I: Renaissance and Restoration Satire

Most writers and readers during the Renaissance regarded satire as brutal, punitive, biting, and the product of a perceived Persian (rough, obscure) and Juvenalian (severe, exalted) inheritance that lashed, whipped, or burned out man's vices. The satirist's function is medicinal and purgative; he must bite or he can be no satirist. Such satire includes obscurity, ruggedness of verse, violence of tone, and shrillness of pitch in portraying a world overrun by the hordes of stupid, vicious, powerful enemies of God, the state, reason, virtue, and good sense. In 1509 Alexander Barclay praises Lucilius, Horace, and Persius, but calls Juvenal the "prynce" for his sharp and reviling attacks upon "all such as ar unmeke, Prowde, Couetous, Lecherous, Wanton," and comparably sinful offenders in a long catalogue.

Thomas Drant's 1566 translation of Horace's satires tells us that "Horace was excellent good in his time, a much zelous controller of sinne, but chiefly one that with sharpe satyres and cutting quippes could wel displaie and disease a glosser." Though Horace sometimes laughs at sin, he normally "assaileth fearcely, and ratleth up bitterly" the vices of the age. Drant's arguments to the satires are consistent with this image of blaming, reprehending satire, and consistent with Richard Stanyhurst's attack, in 1582, on the one class of satirists — Ennius, Horace, Persius, and Juvenal — all of whom are "harshe and rough ... taunting Darcklye certeyn men of state."

Horace was made, or remade, to fit this pattern in part because of the uncertainty regarding the derivation of the word satire and hence the genre's proper tones. There were several candidates for the satiric paterfamilias, and each pointed toward a form that bravely attacked the enemies of virtue. A translation of "Priscus Grammaticus de Satyra," which appears both in Drant's 1566 and 1567 volumes, outlines several candidates. Satire, which "JSa tarte, and carping kind of verse," comes from Arabic, where it "doth signifye a glave" — a broadsword or falchion; or it comes from Satyrus, the rude sylvan god, who "With taunting gyrds, & glikes 8c gibes must bere the lewde" and "Strayne curtesy"; or from "waspyshe Saturne," who is wrathful toward the vicious, whom he cuts down, but is "courteous and friendly to the good." Drant then offers capsule descriptions of the practitioners of the form:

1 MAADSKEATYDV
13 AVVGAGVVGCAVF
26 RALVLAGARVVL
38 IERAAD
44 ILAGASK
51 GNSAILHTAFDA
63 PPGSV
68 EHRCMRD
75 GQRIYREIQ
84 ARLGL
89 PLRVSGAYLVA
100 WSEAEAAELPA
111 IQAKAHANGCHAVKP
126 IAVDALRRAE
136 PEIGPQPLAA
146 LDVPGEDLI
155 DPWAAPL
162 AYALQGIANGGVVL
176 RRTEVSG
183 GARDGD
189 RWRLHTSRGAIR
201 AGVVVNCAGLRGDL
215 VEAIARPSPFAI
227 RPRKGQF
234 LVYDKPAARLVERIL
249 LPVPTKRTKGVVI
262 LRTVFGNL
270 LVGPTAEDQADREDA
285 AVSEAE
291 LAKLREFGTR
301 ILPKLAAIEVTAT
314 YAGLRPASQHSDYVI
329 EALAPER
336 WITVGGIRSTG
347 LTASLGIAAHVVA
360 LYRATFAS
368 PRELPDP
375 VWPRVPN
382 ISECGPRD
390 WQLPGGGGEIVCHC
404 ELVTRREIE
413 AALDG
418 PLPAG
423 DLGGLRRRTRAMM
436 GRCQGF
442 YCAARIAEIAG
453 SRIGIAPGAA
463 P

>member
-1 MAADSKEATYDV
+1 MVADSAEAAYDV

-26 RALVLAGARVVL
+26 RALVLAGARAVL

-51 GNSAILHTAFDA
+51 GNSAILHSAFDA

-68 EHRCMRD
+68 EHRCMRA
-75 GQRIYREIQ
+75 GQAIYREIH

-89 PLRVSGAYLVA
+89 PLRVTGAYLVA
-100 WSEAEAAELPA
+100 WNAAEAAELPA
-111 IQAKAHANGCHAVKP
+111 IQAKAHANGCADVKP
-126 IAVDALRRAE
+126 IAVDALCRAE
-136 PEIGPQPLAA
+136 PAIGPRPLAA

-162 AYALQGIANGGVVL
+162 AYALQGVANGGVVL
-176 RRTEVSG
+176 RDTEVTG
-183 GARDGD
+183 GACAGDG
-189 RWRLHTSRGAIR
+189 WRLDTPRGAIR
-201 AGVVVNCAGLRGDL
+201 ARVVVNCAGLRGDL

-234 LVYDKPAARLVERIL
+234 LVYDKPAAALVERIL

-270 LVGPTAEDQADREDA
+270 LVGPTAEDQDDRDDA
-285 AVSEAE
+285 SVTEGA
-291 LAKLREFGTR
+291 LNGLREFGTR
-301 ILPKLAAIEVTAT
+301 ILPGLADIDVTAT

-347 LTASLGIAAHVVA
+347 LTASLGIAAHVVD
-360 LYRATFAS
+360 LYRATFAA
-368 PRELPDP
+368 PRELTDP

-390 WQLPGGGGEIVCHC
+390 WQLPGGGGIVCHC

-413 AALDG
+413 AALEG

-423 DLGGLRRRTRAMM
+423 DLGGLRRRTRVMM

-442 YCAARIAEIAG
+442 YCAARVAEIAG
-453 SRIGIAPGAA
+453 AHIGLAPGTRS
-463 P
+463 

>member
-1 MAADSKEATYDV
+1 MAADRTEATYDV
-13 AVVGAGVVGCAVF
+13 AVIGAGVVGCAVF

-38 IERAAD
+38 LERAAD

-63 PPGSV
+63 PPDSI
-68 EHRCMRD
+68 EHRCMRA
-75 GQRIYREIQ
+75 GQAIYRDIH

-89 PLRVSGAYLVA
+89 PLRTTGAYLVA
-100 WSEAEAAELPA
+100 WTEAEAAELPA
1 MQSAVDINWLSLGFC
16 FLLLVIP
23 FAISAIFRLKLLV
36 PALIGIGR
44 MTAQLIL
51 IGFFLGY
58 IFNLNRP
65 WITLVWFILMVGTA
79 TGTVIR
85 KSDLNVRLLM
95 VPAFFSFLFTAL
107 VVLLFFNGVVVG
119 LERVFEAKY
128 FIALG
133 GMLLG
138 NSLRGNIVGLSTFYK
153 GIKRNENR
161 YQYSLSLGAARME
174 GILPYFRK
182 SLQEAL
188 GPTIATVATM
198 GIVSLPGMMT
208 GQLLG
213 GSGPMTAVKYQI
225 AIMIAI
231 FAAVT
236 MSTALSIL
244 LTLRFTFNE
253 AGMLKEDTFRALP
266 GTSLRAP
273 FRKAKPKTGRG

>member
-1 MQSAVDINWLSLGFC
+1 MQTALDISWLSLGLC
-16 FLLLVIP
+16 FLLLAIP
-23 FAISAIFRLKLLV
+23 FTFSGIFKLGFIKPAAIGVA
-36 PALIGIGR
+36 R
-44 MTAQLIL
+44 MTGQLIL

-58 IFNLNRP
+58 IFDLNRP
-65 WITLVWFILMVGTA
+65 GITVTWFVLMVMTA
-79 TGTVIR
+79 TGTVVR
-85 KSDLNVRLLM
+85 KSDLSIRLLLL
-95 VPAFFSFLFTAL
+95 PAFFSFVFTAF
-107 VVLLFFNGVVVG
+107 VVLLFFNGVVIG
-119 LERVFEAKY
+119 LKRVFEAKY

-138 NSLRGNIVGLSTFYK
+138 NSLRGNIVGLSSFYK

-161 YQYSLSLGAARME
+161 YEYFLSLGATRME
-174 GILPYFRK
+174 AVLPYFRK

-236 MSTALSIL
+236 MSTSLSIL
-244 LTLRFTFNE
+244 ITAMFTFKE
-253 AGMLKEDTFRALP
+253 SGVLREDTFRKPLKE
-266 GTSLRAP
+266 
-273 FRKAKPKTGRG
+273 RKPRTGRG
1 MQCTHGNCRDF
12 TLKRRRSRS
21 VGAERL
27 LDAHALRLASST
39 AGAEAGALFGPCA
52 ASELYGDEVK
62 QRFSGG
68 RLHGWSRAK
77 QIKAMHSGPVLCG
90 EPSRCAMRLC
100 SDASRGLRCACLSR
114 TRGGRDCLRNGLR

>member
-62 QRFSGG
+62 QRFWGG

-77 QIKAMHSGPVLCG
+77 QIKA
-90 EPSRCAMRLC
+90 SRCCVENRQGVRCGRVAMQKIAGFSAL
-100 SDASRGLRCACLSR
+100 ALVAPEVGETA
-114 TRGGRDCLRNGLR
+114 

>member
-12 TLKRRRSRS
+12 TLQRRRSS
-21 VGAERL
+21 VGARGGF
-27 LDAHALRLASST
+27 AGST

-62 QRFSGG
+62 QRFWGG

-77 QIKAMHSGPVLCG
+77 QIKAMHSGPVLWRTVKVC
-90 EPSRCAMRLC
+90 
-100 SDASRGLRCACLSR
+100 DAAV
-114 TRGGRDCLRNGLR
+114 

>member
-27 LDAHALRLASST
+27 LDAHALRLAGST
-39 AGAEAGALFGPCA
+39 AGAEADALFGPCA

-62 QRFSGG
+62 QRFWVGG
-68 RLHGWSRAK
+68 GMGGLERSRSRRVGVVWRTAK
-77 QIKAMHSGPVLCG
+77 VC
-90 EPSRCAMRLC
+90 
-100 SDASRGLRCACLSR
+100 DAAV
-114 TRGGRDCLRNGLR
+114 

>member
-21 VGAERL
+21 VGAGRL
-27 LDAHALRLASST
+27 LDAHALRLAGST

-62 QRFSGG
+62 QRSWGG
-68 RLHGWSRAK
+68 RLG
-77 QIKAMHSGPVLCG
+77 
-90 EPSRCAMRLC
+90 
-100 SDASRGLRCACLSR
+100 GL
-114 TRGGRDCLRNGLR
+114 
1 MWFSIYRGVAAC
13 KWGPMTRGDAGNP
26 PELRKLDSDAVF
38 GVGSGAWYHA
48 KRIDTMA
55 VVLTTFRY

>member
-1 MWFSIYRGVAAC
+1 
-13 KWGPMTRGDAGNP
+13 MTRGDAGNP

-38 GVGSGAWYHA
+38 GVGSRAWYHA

Lucill (I wene) was parent of this nipping ryme:
    Next huddling Horace brave in Satyr's grace.
    Thy praysed Pamphlet (Persie) well detected ayme,
    Sir Iuvenall deserves the latter place.
    The Satyrist loves Truthe, none more than he,
    In utter foe to fraude in ech degree.

Horace is accommodated not to insinuating but to invective satire which, whatever its derivation, must be pinching, waspish, nipping, and taunting. In such a world Juvenal, the only one of his group to be knighted, "deserves the latter place."

Milton, who thought that toothless satire was a contradiction in terms, also offers a reason for the necessarily noble tones of satire. Like Drant, he bases his argument on genealogy, one perhaps supplied by the theories of Donatus and Thomas Lodge: "a Satyr is as it were born out of a tragedy, so ought to resemble his parentage, to strike high, and adventure dangerously at the most eminent vices among the greatest persons." In such a milieu it is no surprise that Horace often is redefined, indeed with Juvenal's help. As Dryden, born in 1631, translates the quite different line 51 of Juvenal's first satire, "Such Villanies rous'd Horace into Wrath; / And 'tis ... Noble to pursue his Path." When Horace is not redefined, his seventeenth-century shade generally takes second place to the dominant satirist. Henry Peacham, in words later quoted in Samuel Johnson's Dictionary (1755}, thus tells readers of his Compleat Gentleman (1622) that "Juvenal, of Satyrists is the best," and that "In his Satyres [Horace] is quick, round and pleasant; and as nothing so bitter, so not so satyrical as Juvenal." Horace's wrathful nobility was apparent to BoiIeau in 1662 and was magnified in 1696, when an unknown author imitated his seventh satire and suggested that Horace was not the genteel courtier but the Lucilian lasher. Both those satirists were "arm'd with equall spight" in their battles to unmask lurking vice, revenge virtue's cause, and discountenance sinners.